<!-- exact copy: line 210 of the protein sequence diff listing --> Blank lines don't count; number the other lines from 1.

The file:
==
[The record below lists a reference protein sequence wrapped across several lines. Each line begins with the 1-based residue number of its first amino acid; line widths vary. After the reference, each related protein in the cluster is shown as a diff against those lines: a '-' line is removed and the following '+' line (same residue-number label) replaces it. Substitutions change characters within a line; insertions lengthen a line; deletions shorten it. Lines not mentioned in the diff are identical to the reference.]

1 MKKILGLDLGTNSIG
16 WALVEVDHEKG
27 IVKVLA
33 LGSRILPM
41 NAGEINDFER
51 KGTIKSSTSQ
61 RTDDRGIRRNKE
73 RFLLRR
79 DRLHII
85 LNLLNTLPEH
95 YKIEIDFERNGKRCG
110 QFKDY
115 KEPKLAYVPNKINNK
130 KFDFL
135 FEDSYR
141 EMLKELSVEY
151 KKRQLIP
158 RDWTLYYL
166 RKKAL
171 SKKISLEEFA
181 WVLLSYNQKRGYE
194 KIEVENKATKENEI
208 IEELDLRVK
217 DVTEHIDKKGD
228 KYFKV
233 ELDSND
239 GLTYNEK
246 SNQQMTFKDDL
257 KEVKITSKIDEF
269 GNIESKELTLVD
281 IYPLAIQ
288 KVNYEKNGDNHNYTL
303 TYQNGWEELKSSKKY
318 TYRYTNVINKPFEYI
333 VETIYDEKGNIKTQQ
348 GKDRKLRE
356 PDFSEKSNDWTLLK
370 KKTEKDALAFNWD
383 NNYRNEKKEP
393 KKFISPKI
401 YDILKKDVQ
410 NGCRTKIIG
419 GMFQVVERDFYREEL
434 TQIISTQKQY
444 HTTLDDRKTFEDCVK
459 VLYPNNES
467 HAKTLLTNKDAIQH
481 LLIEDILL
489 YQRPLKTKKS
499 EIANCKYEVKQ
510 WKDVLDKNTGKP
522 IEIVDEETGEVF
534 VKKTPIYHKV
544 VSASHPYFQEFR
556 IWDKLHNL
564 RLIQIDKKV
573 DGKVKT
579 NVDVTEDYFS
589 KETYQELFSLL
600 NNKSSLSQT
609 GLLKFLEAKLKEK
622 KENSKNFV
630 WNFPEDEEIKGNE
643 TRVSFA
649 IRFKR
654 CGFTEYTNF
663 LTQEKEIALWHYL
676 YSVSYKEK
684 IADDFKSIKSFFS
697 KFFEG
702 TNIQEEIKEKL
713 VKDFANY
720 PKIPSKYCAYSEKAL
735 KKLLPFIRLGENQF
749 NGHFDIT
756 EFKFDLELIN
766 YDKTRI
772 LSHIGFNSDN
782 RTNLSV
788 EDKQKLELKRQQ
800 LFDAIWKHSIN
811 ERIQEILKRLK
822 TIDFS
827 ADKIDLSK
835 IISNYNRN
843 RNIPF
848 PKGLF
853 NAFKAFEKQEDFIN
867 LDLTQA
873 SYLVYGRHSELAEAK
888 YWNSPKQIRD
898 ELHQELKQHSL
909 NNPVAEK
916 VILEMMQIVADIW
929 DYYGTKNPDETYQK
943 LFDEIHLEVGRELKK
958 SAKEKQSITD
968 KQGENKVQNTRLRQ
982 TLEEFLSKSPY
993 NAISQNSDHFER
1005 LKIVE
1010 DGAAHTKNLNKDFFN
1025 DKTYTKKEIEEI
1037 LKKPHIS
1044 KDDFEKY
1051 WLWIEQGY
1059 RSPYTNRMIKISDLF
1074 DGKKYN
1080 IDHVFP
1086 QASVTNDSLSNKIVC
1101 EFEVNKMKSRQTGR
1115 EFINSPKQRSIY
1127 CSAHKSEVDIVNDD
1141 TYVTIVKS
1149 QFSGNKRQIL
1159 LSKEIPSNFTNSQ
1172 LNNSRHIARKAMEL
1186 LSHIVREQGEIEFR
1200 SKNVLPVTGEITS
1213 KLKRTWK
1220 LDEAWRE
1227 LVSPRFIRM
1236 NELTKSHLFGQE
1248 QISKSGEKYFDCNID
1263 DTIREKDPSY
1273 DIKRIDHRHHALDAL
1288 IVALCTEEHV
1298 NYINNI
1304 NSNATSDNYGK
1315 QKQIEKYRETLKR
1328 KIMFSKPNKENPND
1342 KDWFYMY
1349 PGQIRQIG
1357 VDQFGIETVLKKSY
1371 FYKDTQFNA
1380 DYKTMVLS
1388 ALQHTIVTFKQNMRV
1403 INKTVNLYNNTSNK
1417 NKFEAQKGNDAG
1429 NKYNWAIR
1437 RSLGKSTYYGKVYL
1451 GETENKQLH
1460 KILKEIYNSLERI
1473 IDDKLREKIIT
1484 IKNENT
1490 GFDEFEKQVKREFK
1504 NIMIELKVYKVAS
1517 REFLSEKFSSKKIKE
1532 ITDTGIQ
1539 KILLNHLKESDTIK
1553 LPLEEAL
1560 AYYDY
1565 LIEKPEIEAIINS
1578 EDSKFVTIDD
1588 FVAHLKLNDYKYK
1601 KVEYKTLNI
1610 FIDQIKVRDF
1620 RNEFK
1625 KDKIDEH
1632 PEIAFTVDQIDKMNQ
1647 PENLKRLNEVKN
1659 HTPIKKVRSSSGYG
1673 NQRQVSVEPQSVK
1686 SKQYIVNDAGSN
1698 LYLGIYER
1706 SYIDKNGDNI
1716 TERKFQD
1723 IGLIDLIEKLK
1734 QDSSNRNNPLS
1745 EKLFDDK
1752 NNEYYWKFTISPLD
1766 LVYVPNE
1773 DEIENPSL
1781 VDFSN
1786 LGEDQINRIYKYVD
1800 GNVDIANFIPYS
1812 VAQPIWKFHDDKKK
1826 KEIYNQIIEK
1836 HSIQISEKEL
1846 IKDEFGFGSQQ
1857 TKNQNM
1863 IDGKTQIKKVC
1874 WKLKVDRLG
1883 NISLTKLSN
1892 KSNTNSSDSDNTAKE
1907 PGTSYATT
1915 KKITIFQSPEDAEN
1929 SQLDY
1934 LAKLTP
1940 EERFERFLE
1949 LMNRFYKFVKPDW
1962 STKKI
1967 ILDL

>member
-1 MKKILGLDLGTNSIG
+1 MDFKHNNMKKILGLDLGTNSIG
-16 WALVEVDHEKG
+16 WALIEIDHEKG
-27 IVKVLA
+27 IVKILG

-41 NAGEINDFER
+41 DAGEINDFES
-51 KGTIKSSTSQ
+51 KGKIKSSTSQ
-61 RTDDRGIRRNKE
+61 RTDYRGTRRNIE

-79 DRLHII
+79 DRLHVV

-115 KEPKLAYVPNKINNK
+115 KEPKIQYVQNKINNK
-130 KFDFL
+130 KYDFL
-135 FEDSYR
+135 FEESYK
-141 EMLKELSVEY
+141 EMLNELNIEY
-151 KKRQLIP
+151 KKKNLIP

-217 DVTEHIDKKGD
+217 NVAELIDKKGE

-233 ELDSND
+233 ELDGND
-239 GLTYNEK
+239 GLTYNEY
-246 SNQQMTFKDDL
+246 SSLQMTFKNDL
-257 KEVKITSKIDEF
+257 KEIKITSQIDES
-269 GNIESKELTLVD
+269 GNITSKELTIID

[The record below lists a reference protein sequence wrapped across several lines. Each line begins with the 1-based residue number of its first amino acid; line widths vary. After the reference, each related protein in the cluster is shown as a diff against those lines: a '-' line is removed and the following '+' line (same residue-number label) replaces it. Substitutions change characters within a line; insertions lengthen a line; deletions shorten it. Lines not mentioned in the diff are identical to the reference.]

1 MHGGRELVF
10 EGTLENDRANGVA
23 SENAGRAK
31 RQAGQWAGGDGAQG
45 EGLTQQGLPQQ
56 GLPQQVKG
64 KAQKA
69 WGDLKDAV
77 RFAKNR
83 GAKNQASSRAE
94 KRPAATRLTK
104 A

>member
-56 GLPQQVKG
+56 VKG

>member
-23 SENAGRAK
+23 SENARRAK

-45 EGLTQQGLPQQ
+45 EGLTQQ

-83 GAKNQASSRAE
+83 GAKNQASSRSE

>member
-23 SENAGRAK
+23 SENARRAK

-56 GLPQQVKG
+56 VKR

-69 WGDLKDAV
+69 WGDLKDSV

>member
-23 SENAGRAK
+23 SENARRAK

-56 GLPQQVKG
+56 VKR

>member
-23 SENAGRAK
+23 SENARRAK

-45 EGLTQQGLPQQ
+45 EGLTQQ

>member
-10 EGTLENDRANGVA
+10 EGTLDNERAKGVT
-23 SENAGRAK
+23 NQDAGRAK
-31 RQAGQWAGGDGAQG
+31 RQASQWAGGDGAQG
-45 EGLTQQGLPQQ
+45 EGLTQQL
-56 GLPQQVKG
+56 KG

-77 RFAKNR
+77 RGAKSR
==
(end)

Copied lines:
-115 KEPKLAYVPNKINNK